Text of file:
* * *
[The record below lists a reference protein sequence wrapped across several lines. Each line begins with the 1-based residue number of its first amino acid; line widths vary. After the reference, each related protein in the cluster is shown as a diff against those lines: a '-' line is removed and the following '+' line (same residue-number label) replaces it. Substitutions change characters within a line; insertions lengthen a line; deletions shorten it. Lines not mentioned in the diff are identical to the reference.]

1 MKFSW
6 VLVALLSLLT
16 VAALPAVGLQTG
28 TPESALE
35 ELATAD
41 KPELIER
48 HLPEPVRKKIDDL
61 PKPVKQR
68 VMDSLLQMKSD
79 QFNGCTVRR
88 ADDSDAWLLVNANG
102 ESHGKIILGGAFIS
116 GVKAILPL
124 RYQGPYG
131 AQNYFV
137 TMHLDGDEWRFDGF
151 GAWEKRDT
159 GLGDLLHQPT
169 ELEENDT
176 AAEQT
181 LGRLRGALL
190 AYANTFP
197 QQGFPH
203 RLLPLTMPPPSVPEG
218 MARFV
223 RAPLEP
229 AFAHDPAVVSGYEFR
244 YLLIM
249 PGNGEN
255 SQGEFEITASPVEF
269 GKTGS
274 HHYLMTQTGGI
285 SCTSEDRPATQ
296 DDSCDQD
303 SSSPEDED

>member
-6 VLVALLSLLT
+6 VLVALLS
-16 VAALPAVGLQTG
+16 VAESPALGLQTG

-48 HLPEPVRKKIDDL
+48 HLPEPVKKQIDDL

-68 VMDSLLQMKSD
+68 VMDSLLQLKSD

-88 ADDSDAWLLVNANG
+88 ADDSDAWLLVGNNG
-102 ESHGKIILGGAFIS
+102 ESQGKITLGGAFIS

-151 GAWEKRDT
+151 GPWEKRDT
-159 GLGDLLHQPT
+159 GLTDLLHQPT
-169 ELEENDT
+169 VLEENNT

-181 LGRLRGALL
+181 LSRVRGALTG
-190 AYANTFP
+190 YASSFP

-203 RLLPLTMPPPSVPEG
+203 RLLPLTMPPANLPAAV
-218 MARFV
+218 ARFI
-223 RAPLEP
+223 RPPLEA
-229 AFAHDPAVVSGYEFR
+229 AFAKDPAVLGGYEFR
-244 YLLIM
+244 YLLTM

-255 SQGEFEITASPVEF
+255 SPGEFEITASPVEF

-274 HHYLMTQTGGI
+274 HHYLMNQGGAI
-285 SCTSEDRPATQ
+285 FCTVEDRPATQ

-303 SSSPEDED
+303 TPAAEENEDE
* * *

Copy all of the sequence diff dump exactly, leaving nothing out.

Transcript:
[The record below lists a reference protein sequence wrapped across several lines. Each line begins with the 1-based residue number of its first amino acid; line widths vary. After the reference, each related protein in the cluster is shown as a diff against those lines: a '-' line is removed and the following '+' line (same residue-number label) replaces it. Substitutions change characters within a line; insertions lengthen a line; deletions shorten it. Lines not mentioned in the diff are identical to the reference.]

1 MKFSW
6 VLVALLSLLT
16 VAALPAVGLQTG
28 TPESALE
35 ELATAD
41 KPELIER
48 HLPEPVRKKIDDL
61 PKPVKQR
68 VMDSLLQMKSD
79 QFNGCTVRR
88 ADDSDAWLLVNANG
102 ESHGKIILGGAFIS
116 GVKAILPL
124 RYQGPYG
131 AQNYFV
137 TMHLDGDEWRFDGF
151 GAWEKRDT
159 GLGDLLHQPT
169 ELEENDT
176 AAEQT
181 LGRLRGALL
190 AYANTFP
197 QQGFPH
203 RLLPLTMPPPSVPEG
218 MARFV
223 RAPLEP
229 AFAHDPAVVSGYEFR
244 YLLIM
249 PGNGEN
255 SQGEFEITASPVEF
269 GKTGS
274 HHYLMTQTGGI
285 SCTSEDRPATQ
296 DDSCDQD
303 SSSPEDED

>member
-6 VLVALLSLLT
+6 VLVALLS
-16 VAALPAVGLQTG
+16 VAESPALGLQTG

-48 HLPEPVRKKIDDL
+48 HLPEPVKKQIDDL

-68 VMDSLLQMKSD
+68 VMDSLLQLKSD

-88 ADDSDAWLLVNANG
+88 ADDSDAWLLVGNNG
-102 ESHGKIILGGAFIS
+102 ESQGKITLGGAFIS

-151 GAWEKRDT
+151 GPWEKRDT
-159 GLGDLLHQPT
+159 GLTDLLHQPT
-169 ELEENDT
+169 VLEENNT

-181 LGRLRGALL
+181 LSRVRGALTG
-190 AYANTFP
+190 YASSFP

-203 RLLPLTMPPPSVPEG
+203 RLLPLTMPPANLPAAV
-218 MARFV
+218 ARFI
-223 RAPLEP
+223 RPPLEA
-229 AFAHDPAVVSGYEFR
+229 AFAKDPAVLGGYEFR
-244 YLLIM
+244 YLLTM

-255 SQGEFEITASPVEF
+255 SPGEFEITASPVEF

-274 HHYLMTQTGGI
+274 HHYLMNQGGAI
-285 SCTSEDRPATQ
+285 FCTVEDRPATQ

-303 SSSPEDED
+303 TPAAEENEDE